Anna Heim is the founder of MonoLibre and a freelance writer for various tech and startup publications. She is a polyglot French news junkie Anna Heim is the founder of MonoLibre and a freelance writer for various tech and startup publications. She is a polyglot French news junkie with a love for technology.
Central American game developer LionWorks has closed an investment round led by PeopleFund, the startup announced today. A few weeks ago, the Miami-based fund had backed another gaming venture, PlaySpace (see our story).
As PeopleFund strengthens its investment portfolio, we decided to ask a few questions to its president, serial entrepreneur Jose Vargas.
TNW: Can you tell us about PeopleFund’s background?
Jose Vargas (JV): Matias [de Tezanos], Julio [Arrivillaga] and I are Internet entrepreneurs from Latin America. They both are from Guatemala and I am from Venezuela, but have been living in Miami for 15 years.
Together, we have built and sold a number of Internet companies. One of the first ones was hoteles.com – ‘hoteles’ is the Spanish word for ‘hotels’. In 2002, it was acquired by IAC, the parent company of Expedia.
Then in 2001, we built an online lead generation and e-mail marketing company here in Miami, MailCreations.com, which we grew very fast and sold in 2004 to Livedoor, then a $10 billion, fully-traded Japanese Internet company.
We also built the largest online advertising network in Latin America at the time, ClickDiario, which was acquired by Fox in 2006. It has basically become .FOX, which has its big headquarters in Guatemala because of that acquisition.
After that sale, we started a new company in 2008 now called Brokersweb [and formerly as Healthcare.com], a pay-per-click advertising platform for insurance and financial services, which was listed twice in a row by Inc Magazine as the fastest-growing company in the insurance category. It did about $56 million in revenue last year, and we sold that company to Vantage Media.
At that point, we decided we wanted to invest in other Internet entrepreneurs, applying what we knew on how to operate into other ventures, and we started PeopleFund.
TNW: Is PeopleFund a VC firm?
JV: PeopleFund is not actually a VC firm, because we didn’t go out and raise money from outside investors – it’s all our funds.
We invest in other Internet companies, for instance PlaySpace in Spain, another site in Asia, Ecomom and Getaround in the US… We have also acquired some healthcare domains, like Healthcare.com, which we control.
So it’s a mix of private equity fund and something close to an early-stage fund, but we like to concentrate on companies that we can help scale. They already have revenues, a business model, a team and technology – they just need money to scale.
TNW: How many investments have you made since launch?
JV: We have closed about 22 investments so far, between last year and this year. PeopleFund started in stealth mode a couple years ago, and that was just us doing investments independently, but this year we started to organize ourselves as a structure. We are 5 partners and we have analysts, auditors, and a technology team.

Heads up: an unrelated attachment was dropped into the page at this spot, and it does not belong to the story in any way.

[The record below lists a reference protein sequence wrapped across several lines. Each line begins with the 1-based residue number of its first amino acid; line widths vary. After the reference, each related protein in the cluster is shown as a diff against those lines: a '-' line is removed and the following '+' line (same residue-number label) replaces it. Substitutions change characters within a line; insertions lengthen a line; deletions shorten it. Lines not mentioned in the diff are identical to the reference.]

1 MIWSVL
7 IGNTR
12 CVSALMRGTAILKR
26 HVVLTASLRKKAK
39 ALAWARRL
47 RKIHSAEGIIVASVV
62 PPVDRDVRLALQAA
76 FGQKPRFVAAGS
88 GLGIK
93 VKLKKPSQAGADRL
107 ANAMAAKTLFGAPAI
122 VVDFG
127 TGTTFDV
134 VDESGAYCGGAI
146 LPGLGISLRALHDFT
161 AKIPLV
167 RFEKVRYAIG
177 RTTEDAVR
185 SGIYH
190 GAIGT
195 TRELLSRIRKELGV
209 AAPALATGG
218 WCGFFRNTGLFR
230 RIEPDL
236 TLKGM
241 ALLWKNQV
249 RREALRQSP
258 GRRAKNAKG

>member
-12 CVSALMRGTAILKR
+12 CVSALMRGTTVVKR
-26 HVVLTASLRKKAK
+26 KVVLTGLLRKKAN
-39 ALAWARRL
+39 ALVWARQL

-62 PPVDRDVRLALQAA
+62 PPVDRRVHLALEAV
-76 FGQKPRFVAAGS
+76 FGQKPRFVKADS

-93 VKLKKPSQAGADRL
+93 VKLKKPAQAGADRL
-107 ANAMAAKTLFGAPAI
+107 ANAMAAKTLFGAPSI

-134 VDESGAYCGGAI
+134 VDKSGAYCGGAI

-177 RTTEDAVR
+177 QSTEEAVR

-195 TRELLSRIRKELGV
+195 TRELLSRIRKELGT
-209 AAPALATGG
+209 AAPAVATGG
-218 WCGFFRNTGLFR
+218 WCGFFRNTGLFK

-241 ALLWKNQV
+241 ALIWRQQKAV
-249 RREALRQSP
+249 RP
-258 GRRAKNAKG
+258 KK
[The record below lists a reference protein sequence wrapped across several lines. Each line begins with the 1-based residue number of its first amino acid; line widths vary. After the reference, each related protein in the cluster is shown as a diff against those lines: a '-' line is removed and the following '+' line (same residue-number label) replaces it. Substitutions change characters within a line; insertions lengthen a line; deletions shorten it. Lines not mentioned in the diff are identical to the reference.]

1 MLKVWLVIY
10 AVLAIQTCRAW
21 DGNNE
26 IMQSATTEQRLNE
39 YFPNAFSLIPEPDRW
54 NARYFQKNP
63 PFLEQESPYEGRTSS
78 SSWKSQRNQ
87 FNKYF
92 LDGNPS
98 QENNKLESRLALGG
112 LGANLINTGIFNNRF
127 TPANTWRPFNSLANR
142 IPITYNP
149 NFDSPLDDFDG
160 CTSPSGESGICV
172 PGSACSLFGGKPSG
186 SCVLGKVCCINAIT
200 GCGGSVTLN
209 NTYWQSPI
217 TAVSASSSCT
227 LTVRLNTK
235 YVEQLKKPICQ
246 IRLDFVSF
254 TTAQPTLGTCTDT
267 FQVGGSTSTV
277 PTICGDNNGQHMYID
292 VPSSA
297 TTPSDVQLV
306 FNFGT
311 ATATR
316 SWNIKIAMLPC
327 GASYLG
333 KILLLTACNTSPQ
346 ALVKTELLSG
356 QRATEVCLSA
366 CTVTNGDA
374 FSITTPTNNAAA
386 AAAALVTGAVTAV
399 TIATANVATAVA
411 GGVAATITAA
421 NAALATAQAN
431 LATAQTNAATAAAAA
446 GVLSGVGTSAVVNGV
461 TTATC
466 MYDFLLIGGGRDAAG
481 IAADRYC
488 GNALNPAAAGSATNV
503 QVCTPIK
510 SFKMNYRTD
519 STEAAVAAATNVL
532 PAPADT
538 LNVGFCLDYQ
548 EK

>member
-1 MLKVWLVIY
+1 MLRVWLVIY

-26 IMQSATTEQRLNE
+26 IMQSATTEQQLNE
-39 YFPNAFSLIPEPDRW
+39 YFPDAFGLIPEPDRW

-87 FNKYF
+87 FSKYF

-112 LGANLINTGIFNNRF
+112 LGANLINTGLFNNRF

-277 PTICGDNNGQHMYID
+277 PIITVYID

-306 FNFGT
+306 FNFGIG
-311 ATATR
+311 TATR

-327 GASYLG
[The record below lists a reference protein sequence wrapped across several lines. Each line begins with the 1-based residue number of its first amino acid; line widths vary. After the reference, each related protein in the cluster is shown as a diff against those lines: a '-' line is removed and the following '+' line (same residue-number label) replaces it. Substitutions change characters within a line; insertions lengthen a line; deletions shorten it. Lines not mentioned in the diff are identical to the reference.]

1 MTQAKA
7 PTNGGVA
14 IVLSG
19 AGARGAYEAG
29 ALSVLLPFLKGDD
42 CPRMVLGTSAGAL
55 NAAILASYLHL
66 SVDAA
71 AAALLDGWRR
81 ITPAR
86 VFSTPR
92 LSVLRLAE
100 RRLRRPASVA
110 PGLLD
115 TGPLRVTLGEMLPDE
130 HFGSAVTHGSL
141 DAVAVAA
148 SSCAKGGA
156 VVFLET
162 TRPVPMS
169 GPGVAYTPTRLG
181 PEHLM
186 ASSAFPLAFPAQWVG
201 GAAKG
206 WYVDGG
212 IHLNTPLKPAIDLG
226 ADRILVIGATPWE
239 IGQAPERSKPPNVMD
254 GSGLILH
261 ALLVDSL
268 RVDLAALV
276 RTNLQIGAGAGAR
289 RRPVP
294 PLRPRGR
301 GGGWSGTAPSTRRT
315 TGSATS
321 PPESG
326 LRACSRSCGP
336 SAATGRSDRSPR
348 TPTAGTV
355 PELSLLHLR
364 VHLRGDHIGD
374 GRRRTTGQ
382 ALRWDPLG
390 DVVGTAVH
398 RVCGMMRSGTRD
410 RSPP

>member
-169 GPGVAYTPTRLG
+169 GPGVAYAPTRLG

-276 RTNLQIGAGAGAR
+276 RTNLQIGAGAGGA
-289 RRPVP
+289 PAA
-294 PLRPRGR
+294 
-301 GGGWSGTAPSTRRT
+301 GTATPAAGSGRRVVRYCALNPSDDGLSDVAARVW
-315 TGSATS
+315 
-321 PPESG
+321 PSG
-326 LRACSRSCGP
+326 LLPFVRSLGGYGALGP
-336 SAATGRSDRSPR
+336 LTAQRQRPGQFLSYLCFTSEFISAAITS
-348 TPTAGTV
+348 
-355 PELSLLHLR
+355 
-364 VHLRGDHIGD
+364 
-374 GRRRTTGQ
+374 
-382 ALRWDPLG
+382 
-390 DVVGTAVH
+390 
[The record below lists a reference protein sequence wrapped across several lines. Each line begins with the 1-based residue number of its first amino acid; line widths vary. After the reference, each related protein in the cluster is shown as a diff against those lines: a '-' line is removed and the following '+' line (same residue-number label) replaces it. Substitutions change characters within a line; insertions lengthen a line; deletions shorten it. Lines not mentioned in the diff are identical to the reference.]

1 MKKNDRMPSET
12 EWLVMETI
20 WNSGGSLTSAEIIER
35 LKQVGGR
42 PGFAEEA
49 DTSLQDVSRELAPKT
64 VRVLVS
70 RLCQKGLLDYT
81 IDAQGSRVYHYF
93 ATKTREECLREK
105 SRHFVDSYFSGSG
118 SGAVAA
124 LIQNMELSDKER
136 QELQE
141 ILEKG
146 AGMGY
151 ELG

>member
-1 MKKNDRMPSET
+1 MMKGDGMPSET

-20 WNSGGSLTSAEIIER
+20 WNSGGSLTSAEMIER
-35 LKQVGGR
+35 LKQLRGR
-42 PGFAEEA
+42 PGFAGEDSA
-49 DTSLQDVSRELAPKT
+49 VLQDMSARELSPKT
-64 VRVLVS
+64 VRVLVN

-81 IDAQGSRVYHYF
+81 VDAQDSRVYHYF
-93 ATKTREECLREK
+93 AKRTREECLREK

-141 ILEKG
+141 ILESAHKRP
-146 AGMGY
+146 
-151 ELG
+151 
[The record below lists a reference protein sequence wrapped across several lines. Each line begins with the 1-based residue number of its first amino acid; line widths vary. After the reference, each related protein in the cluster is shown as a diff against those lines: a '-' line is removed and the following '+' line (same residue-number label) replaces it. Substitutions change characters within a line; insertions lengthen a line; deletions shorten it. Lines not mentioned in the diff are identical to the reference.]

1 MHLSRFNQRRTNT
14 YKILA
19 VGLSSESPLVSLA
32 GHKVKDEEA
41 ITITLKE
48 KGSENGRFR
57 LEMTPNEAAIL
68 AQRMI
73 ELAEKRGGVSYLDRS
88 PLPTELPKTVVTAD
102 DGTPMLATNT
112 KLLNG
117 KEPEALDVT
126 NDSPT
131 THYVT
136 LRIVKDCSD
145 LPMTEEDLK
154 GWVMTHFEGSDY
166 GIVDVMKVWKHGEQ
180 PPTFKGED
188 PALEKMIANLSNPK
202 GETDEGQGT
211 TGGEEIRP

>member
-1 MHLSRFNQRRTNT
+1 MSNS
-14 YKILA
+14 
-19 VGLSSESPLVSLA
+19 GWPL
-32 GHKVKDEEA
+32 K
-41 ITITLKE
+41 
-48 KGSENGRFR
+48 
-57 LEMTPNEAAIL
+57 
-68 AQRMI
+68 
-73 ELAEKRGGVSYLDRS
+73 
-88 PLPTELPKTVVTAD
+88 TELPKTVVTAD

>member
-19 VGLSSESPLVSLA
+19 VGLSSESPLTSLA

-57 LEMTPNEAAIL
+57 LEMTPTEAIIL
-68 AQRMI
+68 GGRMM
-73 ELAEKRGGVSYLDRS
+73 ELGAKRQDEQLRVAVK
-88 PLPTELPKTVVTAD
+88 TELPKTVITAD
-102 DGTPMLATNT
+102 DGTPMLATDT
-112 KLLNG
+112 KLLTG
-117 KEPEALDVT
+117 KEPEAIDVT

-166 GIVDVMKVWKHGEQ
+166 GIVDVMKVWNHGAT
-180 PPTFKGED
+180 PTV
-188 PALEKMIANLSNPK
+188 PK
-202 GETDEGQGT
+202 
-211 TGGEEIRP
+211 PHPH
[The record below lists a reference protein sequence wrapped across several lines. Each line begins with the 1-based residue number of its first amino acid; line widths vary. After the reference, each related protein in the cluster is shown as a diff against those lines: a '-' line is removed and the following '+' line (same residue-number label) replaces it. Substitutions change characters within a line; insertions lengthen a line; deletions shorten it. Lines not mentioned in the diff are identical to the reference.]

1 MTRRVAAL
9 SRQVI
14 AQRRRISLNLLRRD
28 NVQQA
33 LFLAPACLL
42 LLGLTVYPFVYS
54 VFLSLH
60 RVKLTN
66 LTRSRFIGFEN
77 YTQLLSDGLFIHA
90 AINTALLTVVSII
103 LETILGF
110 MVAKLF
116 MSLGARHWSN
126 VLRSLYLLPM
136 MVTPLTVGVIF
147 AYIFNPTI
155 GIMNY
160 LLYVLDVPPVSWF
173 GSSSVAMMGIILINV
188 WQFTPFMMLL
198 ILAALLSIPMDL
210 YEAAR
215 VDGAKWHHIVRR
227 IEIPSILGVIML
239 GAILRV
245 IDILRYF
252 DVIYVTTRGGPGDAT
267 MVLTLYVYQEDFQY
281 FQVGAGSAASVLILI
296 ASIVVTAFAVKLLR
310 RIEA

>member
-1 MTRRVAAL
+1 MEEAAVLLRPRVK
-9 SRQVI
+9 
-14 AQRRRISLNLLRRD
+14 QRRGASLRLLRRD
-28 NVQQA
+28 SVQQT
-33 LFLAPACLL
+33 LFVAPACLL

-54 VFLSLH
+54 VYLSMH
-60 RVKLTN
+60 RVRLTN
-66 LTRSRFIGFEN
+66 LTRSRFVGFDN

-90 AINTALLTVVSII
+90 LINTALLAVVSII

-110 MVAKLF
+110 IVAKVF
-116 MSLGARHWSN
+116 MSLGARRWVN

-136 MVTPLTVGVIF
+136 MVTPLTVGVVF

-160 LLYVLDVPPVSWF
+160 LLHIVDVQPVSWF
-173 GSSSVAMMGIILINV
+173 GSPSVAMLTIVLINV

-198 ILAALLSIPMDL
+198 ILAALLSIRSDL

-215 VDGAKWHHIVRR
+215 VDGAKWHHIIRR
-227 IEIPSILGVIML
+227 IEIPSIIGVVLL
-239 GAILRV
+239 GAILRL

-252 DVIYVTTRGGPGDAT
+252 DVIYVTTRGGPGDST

Most of our technology is done in Guatemala, where we have about 100 employees. We have been working with the same people for 13 years, they have a very good tech background and it’s only two hours away from Miami. We have sold several companies there, it is very cheap as a production hub and it works very well for us as a production hub. [See our post about Central America and startups]
TNW: Are you location-agnostic for your investments?
JV: Yes, we have already invested in the US, Latin America, Europe and Asia.
TNW: Are you investing in Guatemala?
JV: Definitely. One of our companies in Guatemala is an outsourcing company that does online projects for Orange. We also invested in Quetsol, which operates in Guatemala and is trying to provide electricity generators for poor people who don’t have access to any electricity grid. These generators use solar energy to power lightbulbs, which kids can use to study at night. It’s changing the life of people in Guatemala who would otherwise be using candles.
Most of the companies that we build either are based in Guatemala or have their technology teams there, even if they have headquarters in Miami.
TNW: How do you get your deal flow?
JV: We source from people we already know, such as entrepreneurs we’ve already worked with throughout the years, are building something new and need help to expand. We also get indications and recommendations from friends, so we are not really out there looking for pitches.
TNW: What’s your average ticket?
JV: It usually ranges from half a million to a million, but we have done larger investments as well.
TNW: Can you tell us more about Lionworks, in which you have just invested?
JV: Lionworks is an interactive and console games developer based in Guatemala. They actually have a team of 40 people there. The founders are also from Guatemala, and they started Lionworks three years ago to produce games locally. They already have a few titles, and have participated in Sony’s incubator for Latin America.
They are now in the process of getting their games licensed to be able to be produced for Playstation and Xbox. It’s very exciting for us that there can be a game developer based in Central America.
TNW: Would you invest in any kind of Internet startup?
JV: No, we need to understand what they are doing, to be able to make a difference and help – so companies that have products that can be scaled through media buying technology and provide value to the user are the kind of investments we look for.
While accelerators and seed funding opportunities have started to mushroom in Latin America, it is interesting to see a fund that is focusing on a different gap and providing ventures all around the world with the capital they need to scale.
Image credit: Joe Raedle / Getty Images
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